Monday, August 23, 2010

Bomb-proofing Clinic, Year 2

This Sunday, Diego and I again attended the bomb proofing clinic hosted at the Wild Horse and Burro Expo. KBR Horse Training hosts these clinics free of charge, which is such an awesome service. Although being an Arabian, Diego isn't really the target audience for this location, I really appreciated their help last year. Attending that clinic was a turning point in our relationship, one where we both gained a lot of trust and respect for each other.

This year I attended with the goal being to actually RIDE through all of the obstacles. They had a different course laid out this year, with a few of the same obstacles and several new ones. I saddled Diego up in the parking lot and then headed over to the arena. We did ground work over all the obstacles first. Unlike a couple of weeks ago, this time Diego pretty much went right over or through what I was pointing him at, with maybe just a bit of a hesitation to smell and check it out first. Unknowingly, this would be one of the biggest disasters, and highlights of my day. One of the obstacles was a frame of PVC pipe that had five foam pool noodles dangling straight down from the cross-bar, a horse "car wash" if you will. I stepped through and then was using my stick to drive Diego through the obstacle from the ground. But as he went to come through, he stepped too close to the side frame, and caught the pole under the stirrup of the saddle. The entire obstacle started to tip forward and collapse on him! Diego bolted forward a few steps, but I was able to get him turned and was telling him "Easy, whoa" and after a 180, he stopped. The people who build the course know how to do it safely, and the poles pulled loose from the buckets they were set in by design. The top cross-bar was also not glued into place, so one of the "legs" had come off as well. Diego stopped with the remaining L-shape balanced across his withers, with the pool noodles dangling around his legs, and stood there while we were able to extricate him. The female clinician came over with high praise for both of us on handling the situation so well. After a few more confidence builders, I was able to take Diego back over and go through that obstacle successfully.

After getting through all the obstacles on the ground, I decided to mount up and tackle them under saddle. There were about four other horses sharing the arena with us, one of which was a newly adopted prison trained mustang who was being taught to load into a trailer. Several of the other horses were also BLM mustangs, I was the only one that was riding, everyone else was doing ground work.

Diego ended up being a Rockstar! He did so well with everything! We went over, under, or through every obstacle on the course. He was a bit hesitant to go through both of the noodle obstacles, the earlier car wash one and another where the noodles were sticking straight out and you had to ride through them, 3 on each side. He rushed a few times through that, and several times would stop and balk at it, but with persistence I could get him through again and again.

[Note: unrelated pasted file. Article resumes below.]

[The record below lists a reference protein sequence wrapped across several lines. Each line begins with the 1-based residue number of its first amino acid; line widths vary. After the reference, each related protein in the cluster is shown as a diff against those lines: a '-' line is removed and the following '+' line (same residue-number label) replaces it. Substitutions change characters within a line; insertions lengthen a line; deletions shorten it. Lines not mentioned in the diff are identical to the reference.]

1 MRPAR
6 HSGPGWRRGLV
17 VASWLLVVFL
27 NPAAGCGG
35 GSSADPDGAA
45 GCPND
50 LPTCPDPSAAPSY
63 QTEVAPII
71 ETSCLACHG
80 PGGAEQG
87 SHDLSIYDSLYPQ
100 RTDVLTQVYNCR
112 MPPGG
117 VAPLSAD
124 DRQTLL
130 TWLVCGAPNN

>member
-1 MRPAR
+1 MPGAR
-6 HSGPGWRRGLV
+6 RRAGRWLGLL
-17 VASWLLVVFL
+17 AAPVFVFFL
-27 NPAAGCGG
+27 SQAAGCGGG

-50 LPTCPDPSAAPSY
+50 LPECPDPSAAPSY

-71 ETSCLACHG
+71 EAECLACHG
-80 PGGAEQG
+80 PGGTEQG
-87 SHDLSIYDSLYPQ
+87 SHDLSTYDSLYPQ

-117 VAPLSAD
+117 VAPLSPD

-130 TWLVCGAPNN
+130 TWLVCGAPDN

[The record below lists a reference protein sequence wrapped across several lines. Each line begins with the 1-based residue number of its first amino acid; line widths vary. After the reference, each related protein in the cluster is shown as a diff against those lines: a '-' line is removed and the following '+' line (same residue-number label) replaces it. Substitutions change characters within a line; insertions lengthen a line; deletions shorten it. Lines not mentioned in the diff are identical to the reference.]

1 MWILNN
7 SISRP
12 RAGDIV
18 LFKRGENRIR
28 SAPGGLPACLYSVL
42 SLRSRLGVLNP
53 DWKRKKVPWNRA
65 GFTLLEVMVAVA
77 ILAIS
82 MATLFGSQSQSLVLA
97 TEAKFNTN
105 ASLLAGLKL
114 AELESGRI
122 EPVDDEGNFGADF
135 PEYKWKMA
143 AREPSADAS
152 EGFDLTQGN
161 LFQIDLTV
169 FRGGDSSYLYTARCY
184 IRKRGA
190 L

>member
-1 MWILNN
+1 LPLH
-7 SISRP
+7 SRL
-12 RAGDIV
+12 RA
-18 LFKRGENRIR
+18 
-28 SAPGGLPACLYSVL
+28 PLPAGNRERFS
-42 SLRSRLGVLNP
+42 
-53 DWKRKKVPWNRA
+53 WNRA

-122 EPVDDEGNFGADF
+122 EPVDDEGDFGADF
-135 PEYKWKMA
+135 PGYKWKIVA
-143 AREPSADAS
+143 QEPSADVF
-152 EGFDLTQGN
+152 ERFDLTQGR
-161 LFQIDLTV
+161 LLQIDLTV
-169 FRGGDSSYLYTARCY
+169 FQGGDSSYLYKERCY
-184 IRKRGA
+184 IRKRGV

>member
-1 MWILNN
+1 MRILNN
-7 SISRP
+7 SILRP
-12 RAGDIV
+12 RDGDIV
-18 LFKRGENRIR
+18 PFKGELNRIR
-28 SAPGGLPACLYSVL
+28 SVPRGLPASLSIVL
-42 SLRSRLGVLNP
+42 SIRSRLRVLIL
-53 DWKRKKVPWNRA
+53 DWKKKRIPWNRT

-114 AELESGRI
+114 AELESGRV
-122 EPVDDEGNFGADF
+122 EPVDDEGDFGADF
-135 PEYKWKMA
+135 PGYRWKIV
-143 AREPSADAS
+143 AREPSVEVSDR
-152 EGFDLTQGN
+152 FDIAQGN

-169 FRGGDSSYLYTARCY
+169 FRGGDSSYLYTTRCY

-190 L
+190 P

One of the scarier incidents for me came when we were navigating a flagged alleyway with a tarp to cross in the middle. We had already ridden through several times, but the mustang they were attempting to load was being worked with the trailer not to far from the end of this obstacle. Suddenly, the horse came flying back out of the trailer and got away from the handlers. I froze with Diego, hoping the now loose horse wouldn't come our direction. I was trying to figure out if I should do an emergency dismount, or just wait it out. It could have been a big wreck, but Diego and I just stood there and they caught the horse pretty quickly.

One of the last things we did was to load into the stock trailer they had parked in the arena. Dig loads very well into my 2H slant load, I generally just stand at the back and he walks himself in to the front stall and waits while I close the divider. So I sent him into the 4H stock trailer, and he walked in and stood in the middle. After about 15 seconds, still standing at the rear of the trailer, not touching him at all, I told him to "Back, back" and he proceeded to calmly back all the way out of the trailer. A lady who was standing there spectating commented, "Nice job." He really did just perfect with that .

Attending the clinic this year, Diego and I received a ton of compliments. Again this was a huge bonding experience for us. We really have become a team and we're placing our trust in each other. The relationship that's starting to develop is very special, made even more so by all the challenges we have overcome. I can't wait to see what adventures lie ahead!


kevin said...

You and Diego look like a team in perfect harmony. Nice to see you both doing so well, Crysta!


Lynda said...

Looking good ;) I'm so proud of you working through everything. You are doing such a good job with him. I know you are very goal oriented, so have you set your Tevis year yet???

Funder said...

Isn't it a great feeling? :D

AareneX said...

Very nice. You're inspiring me to set up an obstacle course in the backyard!

Merri said...

You two are coming along so far!!
- The Equestrian Vagabond

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